Summer's here - well, almost - and that fact presents me with an opportunity to recall a favourite saying: Never take beer, or life, too seriously.
I mean, beer isn't the be-all and end-all of everything, is it? If you feel like a beer you drink one. If it's the middle of winter you might like that beer to be a darker version. If it's in the middle of the heat of summer, you might prefer something lighter such as a pale ale or a pilsner. If you choose to drink a stout at a barbecue, then that's OK too.
So all you oh-so-serious beer drinkers shouldn't pooh-pooh what are known as summer ales. These are the beers that are refreshing brews, designed to be downed when the weather is hot.
As such, they are typically lighter in colour and flavour and even alcohol content, and usually with some sort of fruity background such as lemon, orange, peach or apricot. They're nice, and their fans say they are ideal for summer occasions such as barbecues, picnics or days at the beach.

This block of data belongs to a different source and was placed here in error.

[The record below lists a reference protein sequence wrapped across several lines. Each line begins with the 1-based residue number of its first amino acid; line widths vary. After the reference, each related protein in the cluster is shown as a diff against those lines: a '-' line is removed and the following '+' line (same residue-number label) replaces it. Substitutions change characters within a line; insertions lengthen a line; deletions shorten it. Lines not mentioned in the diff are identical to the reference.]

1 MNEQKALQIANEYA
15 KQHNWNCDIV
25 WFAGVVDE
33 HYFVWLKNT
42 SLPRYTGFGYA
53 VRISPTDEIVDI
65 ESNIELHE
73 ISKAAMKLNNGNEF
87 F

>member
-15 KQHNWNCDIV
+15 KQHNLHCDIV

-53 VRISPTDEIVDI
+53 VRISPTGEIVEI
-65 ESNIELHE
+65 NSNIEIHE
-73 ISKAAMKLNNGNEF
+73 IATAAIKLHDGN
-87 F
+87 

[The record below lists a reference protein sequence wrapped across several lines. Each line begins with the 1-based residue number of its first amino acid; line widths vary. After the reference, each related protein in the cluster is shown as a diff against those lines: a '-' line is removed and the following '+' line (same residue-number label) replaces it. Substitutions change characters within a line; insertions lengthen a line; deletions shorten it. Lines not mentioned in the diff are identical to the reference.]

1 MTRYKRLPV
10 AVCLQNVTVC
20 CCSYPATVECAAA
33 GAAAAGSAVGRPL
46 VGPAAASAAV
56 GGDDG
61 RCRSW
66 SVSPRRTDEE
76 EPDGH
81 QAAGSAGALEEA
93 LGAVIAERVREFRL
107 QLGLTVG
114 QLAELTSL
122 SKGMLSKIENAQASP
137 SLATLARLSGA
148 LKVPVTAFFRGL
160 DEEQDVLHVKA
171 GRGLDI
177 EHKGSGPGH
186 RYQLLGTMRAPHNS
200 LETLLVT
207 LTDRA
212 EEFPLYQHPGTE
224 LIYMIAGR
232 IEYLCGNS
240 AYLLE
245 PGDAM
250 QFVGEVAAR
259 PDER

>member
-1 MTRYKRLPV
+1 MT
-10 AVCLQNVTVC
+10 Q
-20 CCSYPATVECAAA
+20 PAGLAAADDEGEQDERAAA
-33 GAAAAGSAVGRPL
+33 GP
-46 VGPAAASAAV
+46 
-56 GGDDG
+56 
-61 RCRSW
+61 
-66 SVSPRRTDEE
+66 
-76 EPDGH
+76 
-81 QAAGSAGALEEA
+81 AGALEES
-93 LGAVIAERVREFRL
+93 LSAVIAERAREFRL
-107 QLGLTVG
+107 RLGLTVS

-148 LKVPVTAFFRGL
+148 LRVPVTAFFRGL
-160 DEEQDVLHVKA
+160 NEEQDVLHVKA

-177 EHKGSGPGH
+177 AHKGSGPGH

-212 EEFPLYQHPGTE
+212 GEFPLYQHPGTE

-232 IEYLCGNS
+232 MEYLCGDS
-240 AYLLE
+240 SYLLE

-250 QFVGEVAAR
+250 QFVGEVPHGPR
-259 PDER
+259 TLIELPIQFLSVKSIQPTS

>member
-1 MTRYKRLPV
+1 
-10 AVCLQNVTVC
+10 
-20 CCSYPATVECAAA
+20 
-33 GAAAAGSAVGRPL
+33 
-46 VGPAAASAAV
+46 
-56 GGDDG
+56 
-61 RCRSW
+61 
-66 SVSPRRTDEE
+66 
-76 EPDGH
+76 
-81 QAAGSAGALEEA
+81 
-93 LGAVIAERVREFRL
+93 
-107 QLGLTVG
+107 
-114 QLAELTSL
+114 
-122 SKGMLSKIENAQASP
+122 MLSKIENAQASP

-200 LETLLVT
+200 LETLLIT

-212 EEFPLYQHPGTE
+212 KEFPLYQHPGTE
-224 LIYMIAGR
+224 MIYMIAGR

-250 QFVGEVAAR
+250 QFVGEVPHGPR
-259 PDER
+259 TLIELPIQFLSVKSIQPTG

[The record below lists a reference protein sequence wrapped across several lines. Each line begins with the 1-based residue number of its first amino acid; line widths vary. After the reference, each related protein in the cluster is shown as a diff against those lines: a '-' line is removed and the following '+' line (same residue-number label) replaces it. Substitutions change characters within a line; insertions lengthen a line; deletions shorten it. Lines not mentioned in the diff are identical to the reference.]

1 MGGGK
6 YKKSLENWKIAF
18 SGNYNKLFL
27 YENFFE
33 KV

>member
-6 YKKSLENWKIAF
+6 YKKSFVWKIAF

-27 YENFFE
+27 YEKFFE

Monteith's Brewing Company has just introduced its summer ale for 2012-13, and the brewery's marketers describe it as a fresh, bright and lively beer made with lightly kilned malt, with ginger for a bit of spice, and finished off with a touch of rata honey. They recommend the ale should be savoured ice-cold with a wedge of orange.
So how to try this out? I decided to choose a warm evening after work, go hard mowing the lawns, then sit down and savour the job done with one of these summer ales, complete with the wedge of orange.
The Monteith's certainly was refreshing, but my taste buds did have some difficulty locating any ginger or honey. Truth be told, I have tasted other summer ales that have been far fruitier than this particular brew.
It's a good beer with a 5 per cent alcohol content, which is up there, and its taste is, well, very much like a pale ale. So my advice is to not take this beer too seriously. Try one when the weather gets hot and see if you can taste ginger or honey. And do the taste test barefoot. Rob Maetzig
- Taranaki Daily News
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